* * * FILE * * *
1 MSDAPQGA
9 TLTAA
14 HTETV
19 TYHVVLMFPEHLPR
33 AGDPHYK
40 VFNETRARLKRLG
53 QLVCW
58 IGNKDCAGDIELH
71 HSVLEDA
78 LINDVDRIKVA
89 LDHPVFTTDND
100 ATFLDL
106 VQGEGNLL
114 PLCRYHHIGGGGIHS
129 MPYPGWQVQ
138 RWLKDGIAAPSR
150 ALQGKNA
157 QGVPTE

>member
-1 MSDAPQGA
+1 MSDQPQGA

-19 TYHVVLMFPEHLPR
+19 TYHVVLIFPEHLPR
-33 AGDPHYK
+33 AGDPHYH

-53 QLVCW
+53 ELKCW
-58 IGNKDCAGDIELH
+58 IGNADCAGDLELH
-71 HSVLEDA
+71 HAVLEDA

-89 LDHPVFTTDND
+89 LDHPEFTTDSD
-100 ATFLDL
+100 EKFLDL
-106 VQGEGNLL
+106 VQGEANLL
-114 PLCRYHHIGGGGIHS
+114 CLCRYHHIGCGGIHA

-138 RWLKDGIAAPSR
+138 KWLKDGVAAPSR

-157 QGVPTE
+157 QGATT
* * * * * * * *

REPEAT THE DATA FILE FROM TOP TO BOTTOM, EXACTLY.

1 MSDAPQGA
9 TLTAA
14 HTETV
19 TYHVVLMFPEHLPR
33 AGDPHYK
40 VFNETRARLKRLG
53 QLVCW
58 IGNKDCAGDIELH
71 HSVLEDA
78 LINDVDRIKVA
89 LDHPVFTTDND
100 ATFLDL
106 VQGEGNLL
114 PLCRYHHIGGGGIHS
129 MPYPGWQVQ
138 RWLKDGIAAPSR
150 ALQGKNA
157 QGVPTE

>member
-1 MSDAPQGA
+1 MSDQPQGA

-19 TYHVVLMFPEHLPR
+19 TYHVVLIFPEHLPR
-33 AGDPHYK
+33 AGDPHYH

-53 QLVCW
+53 ELKCW
-58 IGNKDCAGDIELH
+58 IGNADCAGDLELH
-71 HSVLEDA
+71 HAVLEDA

-89 LDHPVFTTDND
+89 LDHPEFTTDSD
-100 ATFLDL
+100 EKFLDL
-106 VQGEGNLL
+106 VQGEANLL
-114 PLCRYHHIGGGGIHS
+114 CLCRYHHIGCGGIHA

-138 RWLKDGIAAPSR
+138 KWLKDGVAAPSR

-157 QGVPTE
+157 QGATT